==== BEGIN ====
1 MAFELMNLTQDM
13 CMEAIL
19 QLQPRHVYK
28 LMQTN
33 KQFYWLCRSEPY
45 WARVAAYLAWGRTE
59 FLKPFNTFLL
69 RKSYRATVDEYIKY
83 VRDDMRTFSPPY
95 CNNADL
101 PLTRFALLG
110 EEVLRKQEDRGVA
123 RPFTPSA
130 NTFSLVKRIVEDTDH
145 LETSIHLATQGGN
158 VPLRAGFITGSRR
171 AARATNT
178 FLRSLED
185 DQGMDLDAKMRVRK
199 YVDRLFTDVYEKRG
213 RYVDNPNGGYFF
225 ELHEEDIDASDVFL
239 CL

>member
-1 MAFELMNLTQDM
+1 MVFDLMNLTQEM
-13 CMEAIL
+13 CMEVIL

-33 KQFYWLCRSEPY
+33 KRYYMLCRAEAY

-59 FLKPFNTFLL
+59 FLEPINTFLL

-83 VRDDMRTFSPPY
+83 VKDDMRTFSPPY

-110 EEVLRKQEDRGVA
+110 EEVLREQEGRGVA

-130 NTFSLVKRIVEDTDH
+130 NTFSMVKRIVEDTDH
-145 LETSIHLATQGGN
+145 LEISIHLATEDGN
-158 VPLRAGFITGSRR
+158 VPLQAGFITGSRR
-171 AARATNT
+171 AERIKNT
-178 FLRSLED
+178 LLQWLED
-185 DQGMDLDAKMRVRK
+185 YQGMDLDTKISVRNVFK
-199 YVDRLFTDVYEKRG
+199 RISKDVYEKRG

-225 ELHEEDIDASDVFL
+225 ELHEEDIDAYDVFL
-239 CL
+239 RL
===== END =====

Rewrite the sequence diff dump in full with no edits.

1 MAFELMNLTQDM
13 CMEAIL
19 QLQPRHVYK
28 LMQTN
33 KQFYWLCRSEPY
45 WARVAAYLAWGRTE
59 FLKPFNTFLL
69 RKSYRATVDEYIKY
83 VRDDMRTFSPPY
95 CNNADL
101 PLTRFALLG
110 EEVLRKQEDRGVA
123 RPFTPSA
130 NTFSLVKRIVEDTDH
145 LETSIHLATQGGN
158 VPLRAGFITGSRR
171 AARATNT
178 FLRSLED
185 DQGMDLDAKMRVRK
199 YVDRLFTDVYEKRG
213 RYVDNPNGGYFF
225 ELHEEDIDASDVFL
239 CL

>member
-1 MAFELMNLTQDM
+1 MVFDLMNLTQEM
-13 CMEAIL
+13 CMEVIL

-33 KQFYWLCRSEPY
+33 KRYYMLCRAEAY

-59 FLKPFNTFLL
+59 FLEPINTFLL

-83 VRDDMRTFSPPY
+83 VKDDMRTFSPPY

-110 EEVLRKQEDRGVA
+110 EEVLREQEGRGVA

-130 NTFSLVKRIVEDTDH
+130 NTFSMVKRIVEDTDH
-145 LETSIHLATQGGN
+145 LEISIHLATEDGN
-158 VPLRAGFITGSRR
+158 VPLQAGFITGSRR
-171 AARATNT
+171 AERIKNT
-178 FLRSLED
+178 LLQWLED
-185 DQGMDLDAKMRVRK
+185 YQGMDLDTKISVRNVFK
-199 YVDRLFTDVYEKRG
+199 RISKDVYEKRG

-225 ELHEEDIDASDVFL
+225 ELHEEDIDAYDVFL
-239 CL
+239 RL